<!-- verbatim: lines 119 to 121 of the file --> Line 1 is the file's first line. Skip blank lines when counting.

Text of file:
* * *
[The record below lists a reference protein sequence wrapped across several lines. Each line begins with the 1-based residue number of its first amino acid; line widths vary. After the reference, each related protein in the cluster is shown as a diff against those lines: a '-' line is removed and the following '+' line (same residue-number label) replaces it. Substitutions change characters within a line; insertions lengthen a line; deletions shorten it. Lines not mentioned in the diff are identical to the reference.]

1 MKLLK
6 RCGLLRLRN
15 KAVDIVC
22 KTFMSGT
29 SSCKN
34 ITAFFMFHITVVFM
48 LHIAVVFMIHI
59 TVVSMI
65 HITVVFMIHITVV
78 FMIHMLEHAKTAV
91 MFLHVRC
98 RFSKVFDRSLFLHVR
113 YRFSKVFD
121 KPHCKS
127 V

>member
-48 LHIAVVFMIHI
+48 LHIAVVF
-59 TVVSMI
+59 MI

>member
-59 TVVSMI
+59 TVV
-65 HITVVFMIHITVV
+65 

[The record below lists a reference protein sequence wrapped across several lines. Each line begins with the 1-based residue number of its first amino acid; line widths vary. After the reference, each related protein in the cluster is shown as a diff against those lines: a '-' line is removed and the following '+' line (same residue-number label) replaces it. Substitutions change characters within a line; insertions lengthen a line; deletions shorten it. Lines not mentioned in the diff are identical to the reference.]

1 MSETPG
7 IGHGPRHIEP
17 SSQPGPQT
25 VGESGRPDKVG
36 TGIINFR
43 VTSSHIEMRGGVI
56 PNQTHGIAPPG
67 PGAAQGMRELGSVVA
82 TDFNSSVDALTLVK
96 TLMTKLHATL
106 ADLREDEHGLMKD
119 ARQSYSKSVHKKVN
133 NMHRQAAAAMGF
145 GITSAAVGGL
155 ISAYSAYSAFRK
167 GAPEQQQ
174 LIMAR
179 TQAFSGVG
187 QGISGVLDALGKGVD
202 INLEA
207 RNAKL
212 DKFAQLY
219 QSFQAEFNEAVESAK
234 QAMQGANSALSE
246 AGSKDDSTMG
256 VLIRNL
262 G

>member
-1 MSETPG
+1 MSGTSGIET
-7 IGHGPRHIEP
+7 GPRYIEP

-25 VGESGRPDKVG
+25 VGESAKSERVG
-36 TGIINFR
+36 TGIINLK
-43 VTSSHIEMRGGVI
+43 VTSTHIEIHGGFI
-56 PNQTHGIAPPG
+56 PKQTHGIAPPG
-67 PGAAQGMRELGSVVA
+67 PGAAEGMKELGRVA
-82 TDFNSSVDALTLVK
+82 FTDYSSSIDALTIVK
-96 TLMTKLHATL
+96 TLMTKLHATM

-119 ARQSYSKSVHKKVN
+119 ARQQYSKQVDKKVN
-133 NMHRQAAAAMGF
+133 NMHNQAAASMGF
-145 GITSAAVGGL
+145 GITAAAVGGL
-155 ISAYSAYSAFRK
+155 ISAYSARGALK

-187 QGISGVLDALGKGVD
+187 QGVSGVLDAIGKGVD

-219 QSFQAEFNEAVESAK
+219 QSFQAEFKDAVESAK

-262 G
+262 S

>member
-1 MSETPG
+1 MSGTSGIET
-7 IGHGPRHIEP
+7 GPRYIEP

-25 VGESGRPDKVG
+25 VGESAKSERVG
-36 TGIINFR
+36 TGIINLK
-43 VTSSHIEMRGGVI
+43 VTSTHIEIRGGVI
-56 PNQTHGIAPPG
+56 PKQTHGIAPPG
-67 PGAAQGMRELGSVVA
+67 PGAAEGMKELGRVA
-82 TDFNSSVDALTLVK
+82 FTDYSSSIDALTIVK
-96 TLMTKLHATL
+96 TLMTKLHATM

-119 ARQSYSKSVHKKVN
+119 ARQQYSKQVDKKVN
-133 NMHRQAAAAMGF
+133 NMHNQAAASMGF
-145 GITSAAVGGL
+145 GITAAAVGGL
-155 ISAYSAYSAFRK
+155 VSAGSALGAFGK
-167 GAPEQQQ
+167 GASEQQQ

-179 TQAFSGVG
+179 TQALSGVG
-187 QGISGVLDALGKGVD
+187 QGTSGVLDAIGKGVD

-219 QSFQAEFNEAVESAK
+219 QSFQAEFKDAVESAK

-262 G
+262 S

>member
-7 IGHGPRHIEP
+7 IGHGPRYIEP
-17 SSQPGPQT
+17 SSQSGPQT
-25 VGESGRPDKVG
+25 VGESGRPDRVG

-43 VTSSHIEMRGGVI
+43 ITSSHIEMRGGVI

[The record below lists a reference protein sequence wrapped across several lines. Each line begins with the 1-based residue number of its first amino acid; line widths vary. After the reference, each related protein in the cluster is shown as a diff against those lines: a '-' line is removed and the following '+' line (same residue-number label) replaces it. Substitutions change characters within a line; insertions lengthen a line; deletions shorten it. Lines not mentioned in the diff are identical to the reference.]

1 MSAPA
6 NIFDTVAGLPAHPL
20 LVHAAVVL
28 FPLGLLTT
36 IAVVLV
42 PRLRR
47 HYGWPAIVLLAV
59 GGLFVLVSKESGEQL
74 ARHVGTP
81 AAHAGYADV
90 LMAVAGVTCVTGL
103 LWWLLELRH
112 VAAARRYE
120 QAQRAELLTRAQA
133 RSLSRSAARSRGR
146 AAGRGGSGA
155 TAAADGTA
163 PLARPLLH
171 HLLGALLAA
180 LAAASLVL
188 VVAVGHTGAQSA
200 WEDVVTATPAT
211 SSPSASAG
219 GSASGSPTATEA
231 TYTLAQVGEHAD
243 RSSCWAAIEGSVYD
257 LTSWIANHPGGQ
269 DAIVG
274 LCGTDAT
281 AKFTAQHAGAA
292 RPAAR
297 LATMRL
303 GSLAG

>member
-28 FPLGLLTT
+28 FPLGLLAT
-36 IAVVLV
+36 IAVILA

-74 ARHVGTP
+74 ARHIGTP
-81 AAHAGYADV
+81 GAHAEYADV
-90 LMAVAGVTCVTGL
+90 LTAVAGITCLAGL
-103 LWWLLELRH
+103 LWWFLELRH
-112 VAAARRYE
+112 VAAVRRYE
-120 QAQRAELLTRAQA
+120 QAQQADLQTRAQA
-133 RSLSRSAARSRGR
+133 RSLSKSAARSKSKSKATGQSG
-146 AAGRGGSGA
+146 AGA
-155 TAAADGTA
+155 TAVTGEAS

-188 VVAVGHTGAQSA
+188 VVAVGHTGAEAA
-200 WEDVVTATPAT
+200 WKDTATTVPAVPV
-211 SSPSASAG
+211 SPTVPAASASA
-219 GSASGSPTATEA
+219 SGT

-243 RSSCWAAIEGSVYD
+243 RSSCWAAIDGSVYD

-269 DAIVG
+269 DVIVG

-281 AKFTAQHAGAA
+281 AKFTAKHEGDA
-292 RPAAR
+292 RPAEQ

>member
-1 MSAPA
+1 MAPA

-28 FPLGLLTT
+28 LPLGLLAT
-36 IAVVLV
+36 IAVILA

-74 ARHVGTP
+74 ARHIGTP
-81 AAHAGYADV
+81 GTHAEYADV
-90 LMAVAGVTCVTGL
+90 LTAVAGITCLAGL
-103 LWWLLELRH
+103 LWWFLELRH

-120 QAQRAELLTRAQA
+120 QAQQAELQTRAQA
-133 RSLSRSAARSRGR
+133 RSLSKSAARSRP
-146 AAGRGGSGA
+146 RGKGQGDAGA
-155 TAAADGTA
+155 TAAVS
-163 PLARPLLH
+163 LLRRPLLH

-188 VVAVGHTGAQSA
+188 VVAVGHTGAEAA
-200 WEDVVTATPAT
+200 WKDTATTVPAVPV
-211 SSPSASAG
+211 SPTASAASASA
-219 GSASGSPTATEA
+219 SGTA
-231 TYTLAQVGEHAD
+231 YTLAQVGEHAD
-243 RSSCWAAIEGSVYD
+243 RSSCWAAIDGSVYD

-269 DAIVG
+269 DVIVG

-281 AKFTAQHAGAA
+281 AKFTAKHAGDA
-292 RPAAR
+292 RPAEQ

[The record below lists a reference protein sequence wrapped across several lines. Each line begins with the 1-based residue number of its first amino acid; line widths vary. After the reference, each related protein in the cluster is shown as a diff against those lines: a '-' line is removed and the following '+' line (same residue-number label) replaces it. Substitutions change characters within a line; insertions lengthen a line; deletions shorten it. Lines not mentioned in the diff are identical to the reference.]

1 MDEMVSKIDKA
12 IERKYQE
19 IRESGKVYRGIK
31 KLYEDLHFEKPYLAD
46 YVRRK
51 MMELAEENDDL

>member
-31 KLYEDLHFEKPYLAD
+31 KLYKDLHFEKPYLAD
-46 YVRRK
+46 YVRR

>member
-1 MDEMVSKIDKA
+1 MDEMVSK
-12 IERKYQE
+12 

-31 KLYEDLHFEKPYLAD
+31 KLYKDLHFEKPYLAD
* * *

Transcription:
-187 QGISGVLDALGKGVD
+187 QGTSGVLDAIGKGVD

-219 QSFQAEFNEAVESAK